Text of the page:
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Fed's caution on housing may be overblown

October 31, 2013: 10:56 AM ET

The central bank noted that the housing recovery is slowing, but it's no cause for alarm.

131031103353-housing-market-620xaFORTUNE -- The Federal Reserve on Wednesday pressed ahead with its stimulus program of asset purchases and low interest rates. Yup, as widely expected (and reported), the end of its two-day meeting was pretty much a snoozer: For the most part, the central bank made few changes to its description of the state of the economy, saying that it has "continued to expand at a moderate pace" and job markets "have shown further improvement."

What's interesting, however, is that policymakers slightly changed their views of the housing industry, acknowledging that the recovery has "slowed somewhat in recent months." It was only at its last meeting in September when the central bank said the housing industry was "strengthening."

Whatever the Fed's take, it would be short-sighted to read too much into it. After all, what the central bank chooses to say and not say is puzzling. Even though the government shutdown cost the U.S. economy billions of dollars, it made no direct mention that Uncle Sam was partially out of business for more than two weeks.

And yet, the Fed chose to bring up the state of the housing market. True it has modestly slowed down, but that's inconsequential because the recovery is nowhere near reversing. Home prices are rising more slowly now than in the spring, but they're still climbing fast, writes Jed Kolko, chief economist at real-estate website Trulia.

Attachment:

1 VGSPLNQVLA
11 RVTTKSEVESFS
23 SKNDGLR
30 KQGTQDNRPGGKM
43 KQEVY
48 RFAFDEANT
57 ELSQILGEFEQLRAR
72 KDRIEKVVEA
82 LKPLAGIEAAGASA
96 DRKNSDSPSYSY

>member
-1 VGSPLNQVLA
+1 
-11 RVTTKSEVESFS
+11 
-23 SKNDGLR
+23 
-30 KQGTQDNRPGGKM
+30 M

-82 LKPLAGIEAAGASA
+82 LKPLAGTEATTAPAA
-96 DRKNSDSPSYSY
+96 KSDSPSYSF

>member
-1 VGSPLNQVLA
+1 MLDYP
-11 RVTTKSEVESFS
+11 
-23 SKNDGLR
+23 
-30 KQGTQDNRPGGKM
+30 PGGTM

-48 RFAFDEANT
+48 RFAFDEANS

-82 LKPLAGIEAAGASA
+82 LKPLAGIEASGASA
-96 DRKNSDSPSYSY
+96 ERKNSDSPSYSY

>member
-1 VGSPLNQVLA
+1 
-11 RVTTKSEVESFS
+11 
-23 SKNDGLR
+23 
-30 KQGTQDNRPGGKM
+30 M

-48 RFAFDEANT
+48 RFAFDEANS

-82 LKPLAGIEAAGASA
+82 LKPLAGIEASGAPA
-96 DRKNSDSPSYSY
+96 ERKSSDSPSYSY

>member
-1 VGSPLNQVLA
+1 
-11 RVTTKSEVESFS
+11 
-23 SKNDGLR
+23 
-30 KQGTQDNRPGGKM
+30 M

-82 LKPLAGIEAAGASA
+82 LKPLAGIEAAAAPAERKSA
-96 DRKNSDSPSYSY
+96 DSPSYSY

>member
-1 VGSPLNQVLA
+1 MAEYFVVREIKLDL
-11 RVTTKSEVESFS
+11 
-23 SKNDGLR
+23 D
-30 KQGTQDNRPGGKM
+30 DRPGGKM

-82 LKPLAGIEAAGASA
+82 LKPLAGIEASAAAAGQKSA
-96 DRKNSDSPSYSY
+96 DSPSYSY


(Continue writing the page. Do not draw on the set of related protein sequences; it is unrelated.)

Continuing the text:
MORE: Why the Fed should worry about deflation

One main reason: Nationally, and in all of the 100 largest metro areas, it's still significantly cheaper to buy than rent, Kolko says. Mortgage rates have made buying more expensive; the 30-year fixed rate is now 4.8% compared with 3.75% a year ago. And as a result, the cost gap between buying vs. renting has narrowed. A year ago, it was 45% cheaper to buy than rent in the U.S. That has fallen to 35% today, but the cost incentive to buy is still substantial.

There are caveats, of course, where it's harder to justify the costs of buying over renting. Across several parts of California such as San Francisco, San Diego, and Los Angeles, buying isn't that much cheaper than renting, according to Trulia. However, buying is a bargain in places like West Palm Beach, Fla., as well as parts of Ohio and Michigan.

Meanwhile, U.S. home prices have continued to recover, which gives those on the fence about selling a reason to put their home on the market and help stabilize prices. In August, prices rose at their fastest annual pace since February 2006 -- the height of the housing bubble, according to the latest reading from the S&P/Case-Shiller Home Prices Indices. On average, prices are back to their mid-2004 levels, but still roughly 20% below their summer 2006 peak.

Both home prices and mortgage rates are rising from record lows. So whatever worries the Fed has about the economy, it likely has less to do with housing than uncertainty surrounding Washington.

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About This Author
Nin-Hai Tseng
Nin-Hai Tseng
Writer, Fortune

Nin-Hai Tseng covers economics and finance. Before joining Fortune, Tseng was a reporter at The Orlando Sentinel and a public affairs associate at GE. She holds an MPA from Columbia University and a BS in Journalism from the University of Florida. She lives in New York City.

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